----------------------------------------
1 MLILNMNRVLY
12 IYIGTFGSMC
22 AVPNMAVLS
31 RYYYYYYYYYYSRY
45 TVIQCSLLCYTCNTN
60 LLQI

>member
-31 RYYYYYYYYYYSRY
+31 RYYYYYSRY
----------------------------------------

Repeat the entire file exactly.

1 MLILNMNRVLY
12 IYIGTFGSMC
22 AVPNMAVLS
31 RYYYYYYYYYYSRY
45 TVIQCSLLCYTCNTN
60 LLQI

>member
-31 RYYYYYYYYYYSRY
+31 RYYYYYSRY